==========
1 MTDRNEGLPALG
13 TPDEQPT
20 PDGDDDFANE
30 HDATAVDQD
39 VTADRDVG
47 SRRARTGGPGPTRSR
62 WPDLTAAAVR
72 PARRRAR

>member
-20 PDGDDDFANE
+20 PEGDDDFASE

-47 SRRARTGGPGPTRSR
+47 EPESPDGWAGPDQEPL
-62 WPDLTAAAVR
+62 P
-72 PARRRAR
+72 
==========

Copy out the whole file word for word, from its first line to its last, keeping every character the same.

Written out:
1 MTDRNEGLPALG
13 TPDEQPT
20 PDGDDDFANE
30 HDATAVDQD
39 VTADRDVG
47 SRRARTGGPGPTRSR
62 WPDLTAAAVR
72 PARRRAR

>member
-20 PDGDDDFANE
+20 PEGDDDFASE

-47 SRRARTGGPGPTRSR
+47 EPESPDGWAGPDQEPL
-62 WPDLTAAAVR
+62 P
-72 PARRRAR
+72 